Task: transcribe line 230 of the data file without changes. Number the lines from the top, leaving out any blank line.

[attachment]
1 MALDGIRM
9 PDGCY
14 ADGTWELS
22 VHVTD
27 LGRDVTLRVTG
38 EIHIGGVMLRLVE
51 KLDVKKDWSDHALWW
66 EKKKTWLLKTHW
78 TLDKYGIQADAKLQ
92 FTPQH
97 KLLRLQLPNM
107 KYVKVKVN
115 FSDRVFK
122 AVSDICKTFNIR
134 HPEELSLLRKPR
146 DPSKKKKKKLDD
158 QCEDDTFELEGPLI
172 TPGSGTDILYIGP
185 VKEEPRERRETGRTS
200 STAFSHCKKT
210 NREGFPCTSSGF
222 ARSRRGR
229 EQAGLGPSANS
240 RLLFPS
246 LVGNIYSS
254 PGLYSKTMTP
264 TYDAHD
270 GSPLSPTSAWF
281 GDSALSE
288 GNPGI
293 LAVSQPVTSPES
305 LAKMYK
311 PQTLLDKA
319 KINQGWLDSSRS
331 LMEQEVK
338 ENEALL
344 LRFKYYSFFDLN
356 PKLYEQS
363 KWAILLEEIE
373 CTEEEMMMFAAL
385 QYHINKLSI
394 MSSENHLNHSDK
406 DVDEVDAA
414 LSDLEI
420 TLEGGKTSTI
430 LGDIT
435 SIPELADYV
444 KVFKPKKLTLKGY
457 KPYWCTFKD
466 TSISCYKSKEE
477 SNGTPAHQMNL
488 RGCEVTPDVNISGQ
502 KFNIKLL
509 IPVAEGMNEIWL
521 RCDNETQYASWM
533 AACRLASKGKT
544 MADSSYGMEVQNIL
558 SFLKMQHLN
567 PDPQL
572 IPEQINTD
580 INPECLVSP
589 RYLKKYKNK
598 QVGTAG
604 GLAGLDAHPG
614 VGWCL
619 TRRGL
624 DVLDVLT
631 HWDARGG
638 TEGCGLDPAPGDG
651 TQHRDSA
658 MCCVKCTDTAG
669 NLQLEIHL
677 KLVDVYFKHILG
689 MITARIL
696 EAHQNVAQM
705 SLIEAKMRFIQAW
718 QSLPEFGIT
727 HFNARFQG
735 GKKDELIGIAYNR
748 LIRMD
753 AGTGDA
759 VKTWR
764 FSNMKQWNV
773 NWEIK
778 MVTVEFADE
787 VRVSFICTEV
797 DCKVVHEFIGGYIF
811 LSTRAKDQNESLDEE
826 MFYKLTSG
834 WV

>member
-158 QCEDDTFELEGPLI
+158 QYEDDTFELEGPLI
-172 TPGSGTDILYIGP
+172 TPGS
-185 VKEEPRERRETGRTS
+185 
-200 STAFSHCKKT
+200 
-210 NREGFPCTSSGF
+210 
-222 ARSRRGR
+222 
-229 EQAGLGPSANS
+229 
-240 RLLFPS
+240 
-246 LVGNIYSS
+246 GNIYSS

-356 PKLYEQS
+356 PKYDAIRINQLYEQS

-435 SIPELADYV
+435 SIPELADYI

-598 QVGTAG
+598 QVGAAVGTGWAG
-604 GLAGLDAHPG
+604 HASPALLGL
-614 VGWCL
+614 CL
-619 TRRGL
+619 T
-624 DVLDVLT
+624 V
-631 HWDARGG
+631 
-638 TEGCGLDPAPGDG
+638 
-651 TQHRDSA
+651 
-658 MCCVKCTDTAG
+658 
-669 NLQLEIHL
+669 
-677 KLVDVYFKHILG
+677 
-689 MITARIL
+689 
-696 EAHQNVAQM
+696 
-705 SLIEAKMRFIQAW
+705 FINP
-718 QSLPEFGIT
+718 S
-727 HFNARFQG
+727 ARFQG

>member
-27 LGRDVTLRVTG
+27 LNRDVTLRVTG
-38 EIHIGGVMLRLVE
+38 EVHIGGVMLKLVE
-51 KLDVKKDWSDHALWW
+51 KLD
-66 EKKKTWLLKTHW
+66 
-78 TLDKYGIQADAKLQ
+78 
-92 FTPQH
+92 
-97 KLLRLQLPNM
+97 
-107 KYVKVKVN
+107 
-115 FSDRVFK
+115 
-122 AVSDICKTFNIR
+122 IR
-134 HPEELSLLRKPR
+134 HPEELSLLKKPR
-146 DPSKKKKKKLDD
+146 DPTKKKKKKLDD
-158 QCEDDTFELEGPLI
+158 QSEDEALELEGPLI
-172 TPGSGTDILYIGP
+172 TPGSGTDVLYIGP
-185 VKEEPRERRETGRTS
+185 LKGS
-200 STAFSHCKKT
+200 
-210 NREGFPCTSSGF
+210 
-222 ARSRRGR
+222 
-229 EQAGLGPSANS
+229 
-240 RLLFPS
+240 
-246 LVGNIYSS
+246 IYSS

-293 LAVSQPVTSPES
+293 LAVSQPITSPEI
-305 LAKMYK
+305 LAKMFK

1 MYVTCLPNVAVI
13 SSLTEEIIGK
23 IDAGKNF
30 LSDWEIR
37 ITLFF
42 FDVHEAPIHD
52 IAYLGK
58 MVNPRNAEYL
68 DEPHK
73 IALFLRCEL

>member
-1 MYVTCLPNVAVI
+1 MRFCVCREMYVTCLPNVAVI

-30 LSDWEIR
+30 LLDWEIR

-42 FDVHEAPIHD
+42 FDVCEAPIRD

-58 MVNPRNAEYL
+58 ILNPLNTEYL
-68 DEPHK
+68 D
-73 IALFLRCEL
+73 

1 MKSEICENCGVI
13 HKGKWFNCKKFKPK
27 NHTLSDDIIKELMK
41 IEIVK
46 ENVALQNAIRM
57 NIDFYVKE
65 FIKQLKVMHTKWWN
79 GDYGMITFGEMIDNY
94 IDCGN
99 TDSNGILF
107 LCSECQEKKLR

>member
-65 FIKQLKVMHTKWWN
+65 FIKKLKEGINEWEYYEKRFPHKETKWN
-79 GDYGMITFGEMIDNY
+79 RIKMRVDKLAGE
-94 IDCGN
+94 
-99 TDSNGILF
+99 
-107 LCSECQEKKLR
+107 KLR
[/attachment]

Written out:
-79 GDYGMITFGEMIDNY